Saturday, January 14, 2012

Saint Patrick’s well, Ardtole

A cross left by a pilgrim

On a cold and wintery morning with the wind howling like a banshee and the waves on the lough in Strangford looking decided unhappy, I still managed by means of miracle or saintly intervention to cross on the ferry from Portaferry to the other side. From here I travelled down Strangford Road and before I came into the picturesque town of Ardglass, I noticed a ruined church on a hill and I couldn’t help but let curiosity get the better of me.

The view over the town of Ardglass

Ardtole is a small hamlet, mainly rural and part of the area of Lecale. Lecale is centred on Downpatrick and the name comes from the old Irish ‘Leath Cathail’ meaning Cathal’s Portion; Cathal was a prince of Uladh around 700AD. Ardtole has a large hill with a ruined church placed right at the very top. The ruin isn’t particularly old; it was the parish church of the area dedicated to Saint Nicholas and the present ruins date back to the fifteenth century. A few ballaun stones are also scattered around the outside of the church. There are signs of ruined stones indicating an even larger and older church on the site. No one is certain what happened to the older church, but this church was said to have been deliberately burned to the ground by the MacCartan family to save a loss of face within the local community. The MacCartan chief of Ardglass was not liked by the locals of Ardtole and when they found him outside the church so drunk he couldn’t stand, they decided to shame him and tied his hair to briars. When he awoke he was unable to get up and the townspeople mocked him. In an act of vengeance the MacCartan clan mustered forces, went to the top of the hill to the church and burnt it down in rage. This story is said to have been the inspiration for Jonathan Swift’s story in ‘Gulliver’s Travels’.

The church ruins on the hill in Ardtole

There are records of a carved right hand to the side of the altar reredos in stone, but when I was there no sign of this was visible anymore. This feature can be seen in other Anglo-Irish parish churches and is thought to represent the Aaronic blessing. It may have been a loose, fully carved hand and as a result it has been moved or stolen. A cross slab that used to reside at the ruined church has been moved to the nearby local parish church, but the hand is not in their possession.

The lane down to the well from the road

While near the church, a local man gave me further information on a nearby holy well. He called it ‘Saint Patrick’s well’, but was unable to give me any further information on why it was dedicated to Saint Patrick. It seems a little strange that a well beside a church dedicated to Saint Nicholas has a dedication to Saint Patrick instead. I did wonder at the time if this was not a more recent innovation. This area is however the place where Saint Patrick both began his mission in Ireland and the area when he ended his mission and where he is buried, so it’s not entirely surprising that the well in the area is dedicated to him. It may have served as a baptismal site for the earlier church on the hill before the fifteenth century parish of Saint Nicholas; but there are little records of the previous church.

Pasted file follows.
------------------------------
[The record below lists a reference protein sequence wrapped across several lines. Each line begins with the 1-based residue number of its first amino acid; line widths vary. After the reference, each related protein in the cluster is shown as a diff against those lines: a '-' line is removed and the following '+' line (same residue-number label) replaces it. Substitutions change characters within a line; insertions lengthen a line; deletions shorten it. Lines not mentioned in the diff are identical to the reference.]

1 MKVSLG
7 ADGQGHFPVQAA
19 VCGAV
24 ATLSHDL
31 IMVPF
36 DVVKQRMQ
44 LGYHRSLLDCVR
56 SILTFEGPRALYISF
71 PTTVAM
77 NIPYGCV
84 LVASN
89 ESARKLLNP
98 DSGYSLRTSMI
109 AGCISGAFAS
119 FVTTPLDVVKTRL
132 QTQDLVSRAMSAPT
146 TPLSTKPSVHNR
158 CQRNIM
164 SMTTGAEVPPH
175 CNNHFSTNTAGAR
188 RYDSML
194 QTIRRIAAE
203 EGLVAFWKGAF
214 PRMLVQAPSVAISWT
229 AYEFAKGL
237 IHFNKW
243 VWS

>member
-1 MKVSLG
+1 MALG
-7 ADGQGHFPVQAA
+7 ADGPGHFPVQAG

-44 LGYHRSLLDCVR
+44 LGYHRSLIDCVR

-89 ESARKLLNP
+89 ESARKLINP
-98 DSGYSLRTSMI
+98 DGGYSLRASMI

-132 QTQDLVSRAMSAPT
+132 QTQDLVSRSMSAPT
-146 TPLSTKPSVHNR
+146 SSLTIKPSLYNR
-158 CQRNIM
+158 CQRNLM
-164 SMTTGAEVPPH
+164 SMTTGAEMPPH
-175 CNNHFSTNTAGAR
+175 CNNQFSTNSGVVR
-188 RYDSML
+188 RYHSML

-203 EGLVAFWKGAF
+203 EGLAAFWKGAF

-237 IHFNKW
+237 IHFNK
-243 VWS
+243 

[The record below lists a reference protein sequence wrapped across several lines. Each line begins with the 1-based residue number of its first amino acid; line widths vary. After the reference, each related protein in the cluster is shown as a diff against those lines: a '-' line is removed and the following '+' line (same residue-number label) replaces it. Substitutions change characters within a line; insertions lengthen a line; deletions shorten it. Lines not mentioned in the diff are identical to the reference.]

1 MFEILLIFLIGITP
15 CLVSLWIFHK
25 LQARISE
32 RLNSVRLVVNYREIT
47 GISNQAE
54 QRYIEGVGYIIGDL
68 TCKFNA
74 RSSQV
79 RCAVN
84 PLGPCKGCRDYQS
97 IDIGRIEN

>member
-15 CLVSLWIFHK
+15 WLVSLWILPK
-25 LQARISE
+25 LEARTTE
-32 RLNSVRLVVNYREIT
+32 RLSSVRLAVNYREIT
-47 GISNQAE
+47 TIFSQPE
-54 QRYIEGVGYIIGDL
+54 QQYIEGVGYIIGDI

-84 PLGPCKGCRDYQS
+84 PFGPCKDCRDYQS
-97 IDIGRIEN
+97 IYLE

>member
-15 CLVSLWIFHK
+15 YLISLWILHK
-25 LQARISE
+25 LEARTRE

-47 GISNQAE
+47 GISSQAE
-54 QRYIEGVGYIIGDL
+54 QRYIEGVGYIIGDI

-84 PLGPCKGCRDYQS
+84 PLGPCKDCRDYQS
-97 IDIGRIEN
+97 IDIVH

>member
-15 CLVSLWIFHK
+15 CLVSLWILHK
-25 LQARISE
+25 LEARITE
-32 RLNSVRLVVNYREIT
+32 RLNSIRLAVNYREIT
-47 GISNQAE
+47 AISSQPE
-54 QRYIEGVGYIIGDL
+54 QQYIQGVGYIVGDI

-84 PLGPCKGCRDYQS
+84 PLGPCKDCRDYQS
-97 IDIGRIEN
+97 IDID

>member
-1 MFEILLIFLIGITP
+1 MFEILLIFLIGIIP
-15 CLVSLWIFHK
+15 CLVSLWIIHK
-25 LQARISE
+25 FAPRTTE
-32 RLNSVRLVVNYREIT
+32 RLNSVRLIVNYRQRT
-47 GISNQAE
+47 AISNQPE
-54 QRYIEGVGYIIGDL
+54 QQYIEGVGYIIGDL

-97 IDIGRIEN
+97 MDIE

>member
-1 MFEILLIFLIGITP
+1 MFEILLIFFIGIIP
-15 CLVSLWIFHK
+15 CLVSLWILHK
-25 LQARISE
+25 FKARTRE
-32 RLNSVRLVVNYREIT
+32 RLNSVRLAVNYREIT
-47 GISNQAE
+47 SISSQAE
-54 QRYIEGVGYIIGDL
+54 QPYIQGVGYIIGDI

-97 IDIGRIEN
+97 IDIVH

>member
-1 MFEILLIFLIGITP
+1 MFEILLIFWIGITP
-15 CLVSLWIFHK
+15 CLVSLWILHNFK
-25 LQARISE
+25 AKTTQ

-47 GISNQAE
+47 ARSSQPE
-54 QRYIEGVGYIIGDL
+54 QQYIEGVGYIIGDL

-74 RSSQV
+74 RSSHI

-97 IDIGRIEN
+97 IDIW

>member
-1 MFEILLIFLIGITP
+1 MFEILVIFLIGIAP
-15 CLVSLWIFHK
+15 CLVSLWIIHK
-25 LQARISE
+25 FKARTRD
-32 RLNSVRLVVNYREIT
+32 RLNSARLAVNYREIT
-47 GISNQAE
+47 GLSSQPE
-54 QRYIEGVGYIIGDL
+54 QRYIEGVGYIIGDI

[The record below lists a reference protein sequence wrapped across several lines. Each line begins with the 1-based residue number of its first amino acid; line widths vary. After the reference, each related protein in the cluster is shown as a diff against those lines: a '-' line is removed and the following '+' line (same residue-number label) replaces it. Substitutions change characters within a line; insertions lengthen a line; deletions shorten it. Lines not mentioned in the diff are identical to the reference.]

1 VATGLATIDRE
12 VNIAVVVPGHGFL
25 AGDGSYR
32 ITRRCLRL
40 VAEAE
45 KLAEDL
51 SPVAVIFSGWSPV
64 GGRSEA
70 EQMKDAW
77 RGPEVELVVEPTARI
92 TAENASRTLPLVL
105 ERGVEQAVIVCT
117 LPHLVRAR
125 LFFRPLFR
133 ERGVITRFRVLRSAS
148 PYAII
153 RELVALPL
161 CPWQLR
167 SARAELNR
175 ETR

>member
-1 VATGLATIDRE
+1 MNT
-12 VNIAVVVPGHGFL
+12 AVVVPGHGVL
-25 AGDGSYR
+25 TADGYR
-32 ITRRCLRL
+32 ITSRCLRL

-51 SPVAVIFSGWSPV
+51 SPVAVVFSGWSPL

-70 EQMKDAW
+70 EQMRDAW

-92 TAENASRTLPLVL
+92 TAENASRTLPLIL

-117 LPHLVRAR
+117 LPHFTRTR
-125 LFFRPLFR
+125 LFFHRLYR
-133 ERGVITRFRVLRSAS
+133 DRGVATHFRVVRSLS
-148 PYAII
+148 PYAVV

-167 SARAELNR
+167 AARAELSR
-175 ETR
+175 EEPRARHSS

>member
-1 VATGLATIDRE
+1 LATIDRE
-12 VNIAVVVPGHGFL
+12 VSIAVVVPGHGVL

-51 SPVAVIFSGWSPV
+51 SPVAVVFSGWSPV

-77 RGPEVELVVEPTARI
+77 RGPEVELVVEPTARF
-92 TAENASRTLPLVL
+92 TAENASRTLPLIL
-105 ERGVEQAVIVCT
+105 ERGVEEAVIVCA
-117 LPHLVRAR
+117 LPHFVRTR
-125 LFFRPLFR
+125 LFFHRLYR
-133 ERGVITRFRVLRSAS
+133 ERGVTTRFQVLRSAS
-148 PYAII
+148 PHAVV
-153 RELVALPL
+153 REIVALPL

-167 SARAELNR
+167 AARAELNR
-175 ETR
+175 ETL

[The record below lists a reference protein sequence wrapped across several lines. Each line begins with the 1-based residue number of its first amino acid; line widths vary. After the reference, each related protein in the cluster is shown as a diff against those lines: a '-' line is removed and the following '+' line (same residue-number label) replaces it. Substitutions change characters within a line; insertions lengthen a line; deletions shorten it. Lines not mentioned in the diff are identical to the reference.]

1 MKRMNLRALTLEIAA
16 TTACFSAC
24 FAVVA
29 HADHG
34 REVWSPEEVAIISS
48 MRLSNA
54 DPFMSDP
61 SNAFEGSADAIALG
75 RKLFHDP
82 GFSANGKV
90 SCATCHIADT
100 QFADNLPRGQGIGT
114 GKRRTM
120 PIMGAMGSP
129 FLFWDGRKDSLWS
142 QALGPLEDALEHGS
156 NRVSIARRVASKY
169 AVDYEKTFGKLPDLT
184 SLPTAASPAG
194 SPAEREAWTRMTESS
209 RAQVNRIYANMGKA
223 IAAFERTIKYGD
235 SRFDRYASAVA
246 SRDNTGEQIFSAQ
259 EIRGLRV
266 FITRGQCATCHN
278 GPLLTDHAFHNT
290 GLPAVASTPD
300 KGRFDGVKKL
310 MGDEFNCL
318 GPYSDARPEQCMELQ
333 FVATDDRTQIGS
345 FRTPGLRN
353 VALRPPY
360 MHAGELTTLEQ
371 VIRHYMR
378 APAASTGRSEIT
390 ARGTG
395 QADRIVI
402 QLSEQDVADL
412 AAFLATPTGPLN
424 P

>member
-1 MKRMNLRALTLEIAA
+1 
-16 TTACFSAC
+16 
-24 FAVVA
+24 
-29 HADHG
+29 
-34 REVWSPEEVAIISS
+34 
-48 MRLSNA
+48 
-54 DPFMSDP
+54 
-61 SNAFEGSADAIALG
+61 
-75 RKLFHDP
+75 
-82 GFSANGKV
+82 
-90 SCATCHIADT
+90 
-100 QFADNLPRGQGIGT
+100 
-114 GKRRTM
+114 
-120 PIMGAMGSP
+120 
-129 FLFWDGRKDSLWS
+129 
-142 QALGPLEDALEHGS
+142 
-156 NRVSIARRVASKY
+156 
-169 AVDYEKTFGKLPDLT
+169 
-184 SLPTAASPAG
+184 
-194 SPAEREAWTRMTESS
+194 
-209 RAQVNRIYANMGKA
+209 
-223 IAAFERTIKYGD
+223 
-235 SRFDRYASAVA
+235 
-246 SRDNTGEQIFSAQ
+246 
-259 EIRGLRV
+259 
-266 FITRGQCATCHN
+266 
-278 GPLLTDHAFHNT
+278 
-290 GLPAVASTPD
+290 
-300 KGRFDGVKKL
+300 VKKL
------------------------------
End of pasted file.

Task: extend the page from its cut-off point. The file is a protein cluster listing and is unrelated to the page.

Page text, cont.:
The holy well

Travelling backwards and forwards through the narrow country lanes I eventually noticed a small hedged lane down to the sea shore. Following it led me to the well, enclosed in a modern brick structure, with a great pile of stones topped by a significant crucifix. The well is surrounded by concrete and a few older stones and there is a small dipping well right beside the main chamber. The main well isn't that deep and has a lot of sea water in it, but the small dipping well looked deep and I certainly couldn’t feel the bottom and on the bitter day I was there I certainly wasn’t going to wait around for long. The well is said to be a cure for all manner of ill. The holy well is part of the walker’s route called ‘The Lecale Way’ which is a forty mile trek throughout the area.

The main well

From 1847 to 1881, records tell of 132 ships which sank off this coast. These are truly treacherous waters and it is hardly surprising then that the local parish church is dedicated to Saint Nicholas, the help of sailors. On a beautiful day this area must be stunning, but on the windswept day I visited it served as a reminder of all who make their living on the sea and just how dangerous it can be.

The surging sea

Blessed are all Thy Saints, O God and King, who have travelled over the tempestuous sea of this life and have made the harbour of peace and felicity. Watch over us who are still on our dangerous voyage; and remember such as lie exposed to the rough storms of trouble and temptations.
Frail is our vessel, and the ocean is wide; but as in Thy mercy Thou hast set our course, so steer the vessel of our life towards the everlasting shore of peace, and bring us at length to the quiet haven of our heart’s desire, where Thou, O God art blessed and livest and reignest for ever.
Saint Augustine.

The imposing crucifix at the well

How to find it:
From Strangford Road heading towards Ardglass you will see the ruined church up the hill on the left. Take the left turn immediately before the hill with the church ruins. Follow this small lane as it bends around to the left and about halfway down this road on the right you will see a large aluminium farm gate over a narrow lane down to the sea shore. Follow this path to the shore and turn left and you can see the well and crucifix from here.

The car ferry

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